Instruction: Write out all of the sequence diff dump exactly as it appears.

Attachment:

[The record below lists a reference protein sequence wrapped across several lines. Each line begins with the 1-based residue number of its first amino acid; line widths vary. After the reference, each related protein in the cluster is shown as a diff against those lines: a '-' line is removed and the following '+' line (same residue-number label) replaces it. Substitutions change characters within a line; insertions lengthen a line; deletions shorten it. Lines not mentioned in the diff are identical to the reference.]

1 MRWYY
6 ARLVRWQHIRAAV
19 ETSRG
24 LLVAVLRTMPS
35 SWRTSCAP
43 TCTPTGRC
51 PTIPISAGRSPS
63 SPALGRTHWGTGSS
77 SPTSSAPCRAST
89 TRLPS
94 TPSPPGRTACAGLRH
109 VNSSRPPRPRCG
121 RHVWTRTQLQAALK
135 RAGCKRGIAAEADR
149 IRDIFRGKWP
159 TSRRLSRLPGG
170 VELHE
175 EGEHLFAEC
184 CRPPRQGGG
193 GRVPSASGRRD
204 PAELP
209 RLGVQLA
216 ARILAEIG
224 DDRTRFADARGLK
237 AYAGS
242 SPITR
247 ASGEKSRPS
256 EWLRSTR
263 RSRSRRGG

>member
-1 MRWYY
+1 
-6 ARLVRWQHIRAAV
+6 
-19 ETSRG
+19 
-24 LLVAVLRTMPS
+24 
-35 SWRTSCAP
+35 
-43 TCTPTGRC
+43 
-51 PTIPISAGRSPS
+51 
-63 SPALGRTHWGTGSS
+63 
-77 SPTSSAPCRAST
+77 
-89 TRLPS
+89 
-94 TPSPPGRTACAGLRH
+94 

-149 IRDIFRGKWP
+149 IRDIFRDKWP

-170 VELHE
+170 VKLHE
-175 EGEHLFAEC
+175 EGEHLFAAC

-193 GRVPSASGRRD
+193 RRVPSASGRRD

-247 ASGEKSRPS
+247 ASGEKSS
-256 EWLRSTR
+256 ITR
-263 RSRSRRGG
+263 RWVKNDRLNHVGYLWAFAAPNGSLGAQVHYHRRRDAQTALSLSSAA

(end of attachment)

[The record below lists a reference protein sequence wrapped across several lines. Each line begins with the 1-based residue number of its first amino acid; line widths vary. After the reference, each related protein in the cluster is shown as a diff against those lines: a '-' line is removed and the following '+' line (same residue-number label) replaces it. Substitutions change characters within a line; insertions lengthen a line; deletions shorten it. Lines not mentioned in the diff are identical to the reference.]

1 MRWYY
6 ARLVRWQHIRAAV
19 ETSRG
24 LLVAVLRTMPS
35 SWRTSCAP
43 TCTPTGRC
51 PTIPISAGRSPS
63 SPALGRTHWGTGSS
77 SPTSSAPCRAST
89 TRLPS
94 TPSPPGRTACAGLRH
109 VNSSRPPRPRCG
121 RHVWTRTQLQAALK
135 RAGCKRGIAAEADR
149 IRDIFRGKWP
159 TSRRLSRLPGG
170 VELHE
175 EGEHLFAEC
184 CRPPRQGGG
193 GRVPSASGRRD
204 PAELP
209 RLGVQLA
216 ARILAEIG
224 DDRTRFADARGLK
237 AYAGS
242 SPITR
247 ASGEKSRPS
256 EWLRSTR
263 RSRSRRGG

>member
-1 MRWYY
+1 
-6 ARLVRWQHIRAAV
+6 
-19 ETSRG
+19 
-24 LLVAVLRTMPS
+24 
-35 SWRTSCAP
+35 
-43 TCTPTGRC
+43 
-51 PTIPISAGRSPS
+51 
-63 SPALGRTHWGTGSS
+63 
-77 SPTSSAPCRAST
+77 
-89 TRLPS
+89 
-94 TPSPPGRTACAGLRH
+94 

-149 IRDIFRGKWP
+149 IRDIFRDKWP

-170 VELHE
+170 VKLHE
-175 EGEHLFAEC
+175 EGEHLFAAC

-193 GRVPSASGRRD
+193 RRVPSASGRRD

-247 ASGEKSRPS
+247 ASGEKSS
-256 EWLRSTR
+256 ITR
-263 RSRSRRGG
+263 RWVKNDRLNHVGYLWAFAAPNGSLGAQVHYHRRRDAQTALSLSSAA